Whether targeted for fun or for the table, panfish please most anglers– especially lunker crappies and hand-sized bull bluegills. Fall is a great time to catch them, but with variables like changing vegetation, cooling weather, turnover, and fall bait migrations, how do you crack the code for consistent success?
We asked four of the nation’s top panfish specialists five questions about fall crappie and bluegill fishing. Their answers will help anyone become a more successful fall panfish angler.
The swimbait is a lure type that has gone from trophy hunting bass anglers to something used for many different species, including walleye. They come in all shapes and sizes and can be fished all year long, making them some of the most versatile lures used today.
Everyone is throwing bladed jigs these days so sometimes you need to give the fish a different look and sound.
The downsized Chatterbait MiniMax has a downscaled hex-blade and other componentry, but it has the punch to handle big, tough smallmouth, spotted and largemouth bass.
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DNR biologists have confirmed a black bear sighting that occurred in northeast Vanderburgh County before sunrise this morning. The closest town to the location is Elberfeld, in Warrick County.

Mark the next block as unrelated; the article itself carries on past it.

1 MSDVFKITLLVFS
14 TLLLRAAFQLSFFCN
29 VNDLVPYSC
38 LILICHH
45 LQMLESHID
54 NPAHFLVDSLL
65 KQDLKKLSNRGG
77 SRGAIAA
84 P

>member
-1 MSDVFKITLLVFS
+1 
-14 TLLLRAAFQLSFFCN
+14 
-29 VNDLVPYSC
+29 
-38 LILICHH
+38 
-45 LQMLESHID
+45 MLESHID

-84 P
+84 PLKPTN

Biologists confirmed the bear from photos taken by the landowner.
“This is Indiana’s fourth confirmed black bear,” said Brad Westrich, DNR mammalogist. “With expanding bear populations in neighboring states, this is expected.
“Human-bear conflicts can be avoided if you remove or secure potential food sources from your yard. Bears can smell food from more than a mile away.”
Black bears are rarely aggressive toward humans.
The Indiana DNR has received reports of sick and dying songbirds from 15 counties statewide. As the investigation continues, the DNR recommends all Hoosiers remove their birdfeeders statewide.
The 15 counties are Clark, Delaware, Hamilton, Jackson, Jefferson, Johnson, LaGrange, Lake, Marion, Monroe, Newton, St. Joseph, Union, Washington, and Whitley.
The DNR is working with the Indiana Animal Disease Diagnostic Laboratory (IN ADDL) and the USGS National Wildlife Health Center to determine the birds’ cause of death.
The affected songbirds showed neurological signs of illness as well as eye swelling and crusty discharge.